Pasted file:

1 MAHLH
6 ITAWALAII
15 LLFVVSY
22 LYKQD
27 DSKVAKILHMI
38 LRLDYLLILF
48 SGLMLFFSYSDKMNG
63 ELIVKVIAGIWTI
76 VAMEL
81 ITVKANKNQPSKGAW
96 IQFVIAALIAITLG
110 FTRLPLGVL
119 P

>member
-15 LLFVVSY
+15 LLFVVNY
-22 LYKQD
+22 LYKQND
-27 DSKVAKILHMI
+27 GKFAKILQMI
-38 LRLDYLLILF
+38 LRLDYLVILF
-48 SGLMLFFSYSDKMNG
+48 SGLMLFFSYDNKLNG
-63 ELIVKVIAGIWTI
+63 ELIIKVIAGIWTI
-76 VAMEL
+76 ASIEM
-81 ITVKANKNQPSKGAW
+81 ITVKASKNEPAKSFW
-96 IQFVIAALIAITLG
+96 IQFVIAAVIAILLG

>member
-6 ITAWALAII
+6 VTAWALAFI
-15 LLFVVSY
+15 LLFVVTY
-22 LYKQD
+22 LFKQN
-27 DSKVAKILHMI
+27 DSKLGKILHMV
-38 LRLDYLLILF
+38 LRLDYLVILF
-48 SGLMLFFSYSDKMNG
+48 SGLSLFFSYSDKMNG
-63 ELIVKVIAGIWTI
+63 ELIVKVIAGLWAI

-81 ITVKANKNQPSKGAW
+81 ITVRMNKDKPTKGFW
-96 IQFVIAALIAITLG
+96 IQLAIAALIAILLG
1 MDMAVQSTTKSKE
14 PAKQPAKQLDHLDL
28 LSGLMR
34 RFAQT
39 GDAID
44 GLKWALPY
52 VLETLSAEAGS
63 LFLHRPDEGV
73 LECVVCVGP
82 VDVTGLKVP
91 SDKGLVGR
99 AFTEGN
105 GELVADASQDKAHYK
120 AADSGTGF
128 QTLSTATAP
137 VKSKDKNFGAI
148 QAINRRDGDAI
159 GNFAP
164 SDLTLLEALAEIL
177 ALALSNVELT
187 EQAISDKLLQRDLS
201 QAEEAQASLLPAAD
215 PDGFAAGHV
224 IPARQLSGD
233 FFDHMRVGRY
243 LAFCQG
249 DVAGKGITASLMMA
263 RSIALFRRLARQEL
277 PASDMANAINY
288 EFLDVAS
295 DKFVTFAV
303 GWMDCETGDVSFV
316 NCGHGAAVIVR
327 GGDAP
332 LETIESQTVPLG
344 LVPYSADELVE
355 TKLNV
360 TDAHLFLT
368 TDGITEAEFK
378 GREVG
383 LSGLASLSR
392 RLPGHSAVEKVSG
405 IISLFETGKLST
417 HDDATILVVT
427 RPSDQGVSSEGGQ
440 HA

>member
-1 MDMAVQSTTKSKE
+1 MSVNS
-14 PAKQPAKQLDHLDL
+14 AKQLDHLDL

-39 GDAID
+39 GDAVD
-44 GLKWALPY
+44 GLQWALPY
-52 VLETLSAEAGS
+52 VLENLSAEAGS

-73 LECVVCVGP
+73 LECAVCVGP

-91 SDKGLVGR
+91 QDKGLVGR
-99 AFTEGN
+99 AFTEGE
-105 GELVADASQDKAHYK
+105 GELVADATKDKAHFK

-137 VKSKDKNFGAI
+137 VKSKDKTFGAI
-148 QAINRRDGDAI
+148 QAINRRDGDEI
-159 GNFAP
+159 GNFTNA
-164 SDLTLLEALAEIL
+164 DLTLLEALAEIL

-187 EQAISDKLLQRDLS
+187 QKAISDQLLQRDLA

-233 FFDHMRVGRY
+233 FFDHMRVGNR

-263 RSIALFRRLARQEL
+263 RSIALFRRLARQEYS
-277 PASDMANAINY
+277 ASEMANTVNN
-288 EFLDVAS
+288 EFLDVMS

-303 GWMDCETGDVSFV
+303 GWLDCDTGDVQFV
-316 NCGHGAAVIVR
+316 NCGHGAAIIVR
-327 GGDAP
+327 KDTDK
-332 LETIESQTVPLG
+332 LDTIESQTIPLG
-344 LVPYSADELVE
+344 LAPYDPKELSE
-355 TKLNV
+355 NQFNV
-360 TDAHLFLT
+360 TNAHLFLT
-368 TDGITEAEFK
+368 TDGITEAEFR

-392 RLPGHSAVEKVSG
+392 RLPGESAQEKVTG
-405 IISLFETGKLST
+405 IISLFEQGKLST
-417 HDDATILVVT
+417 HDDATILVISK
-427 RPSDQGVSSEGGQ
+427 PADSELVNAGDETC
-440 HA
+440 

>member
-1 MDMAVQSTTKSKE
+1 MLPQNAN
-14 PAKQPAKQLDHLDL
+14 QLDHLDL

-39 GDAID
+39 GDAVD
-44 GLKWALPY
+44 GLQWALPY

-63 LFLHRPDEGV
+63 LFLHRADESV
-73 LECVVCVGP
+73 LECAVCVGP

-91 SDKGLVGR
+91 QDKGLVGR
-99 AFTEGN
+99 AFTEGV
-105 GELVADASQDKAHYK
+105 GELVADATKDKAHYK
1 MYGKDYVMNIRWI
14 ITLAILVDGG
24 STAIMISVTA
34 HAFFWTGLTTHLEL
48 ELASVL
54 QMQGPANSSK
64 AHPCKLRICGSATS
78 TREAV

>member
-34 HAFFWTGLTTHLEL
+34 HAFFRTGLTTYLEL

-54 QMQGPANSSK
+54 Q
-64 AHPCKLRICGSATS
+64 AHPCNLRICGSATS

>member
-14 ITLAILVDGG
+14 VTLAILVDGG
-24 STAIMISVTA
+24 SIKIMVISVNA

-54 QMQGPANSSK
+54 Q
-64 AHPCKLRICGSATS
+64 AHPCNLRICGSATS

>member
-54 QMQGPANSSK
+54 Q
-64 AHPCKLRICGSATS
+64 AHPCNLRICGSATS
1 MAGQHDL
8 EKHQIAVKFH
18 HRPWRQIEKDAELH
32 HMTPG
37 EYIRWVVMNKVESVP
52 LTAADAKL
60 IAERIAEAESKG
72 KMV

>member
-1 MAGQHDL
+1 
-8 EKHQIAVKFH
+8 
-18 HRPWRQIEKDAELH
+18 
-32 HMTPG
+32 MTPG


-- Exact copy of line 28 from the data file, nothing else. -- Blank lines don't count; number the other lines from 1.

+76 ASIEM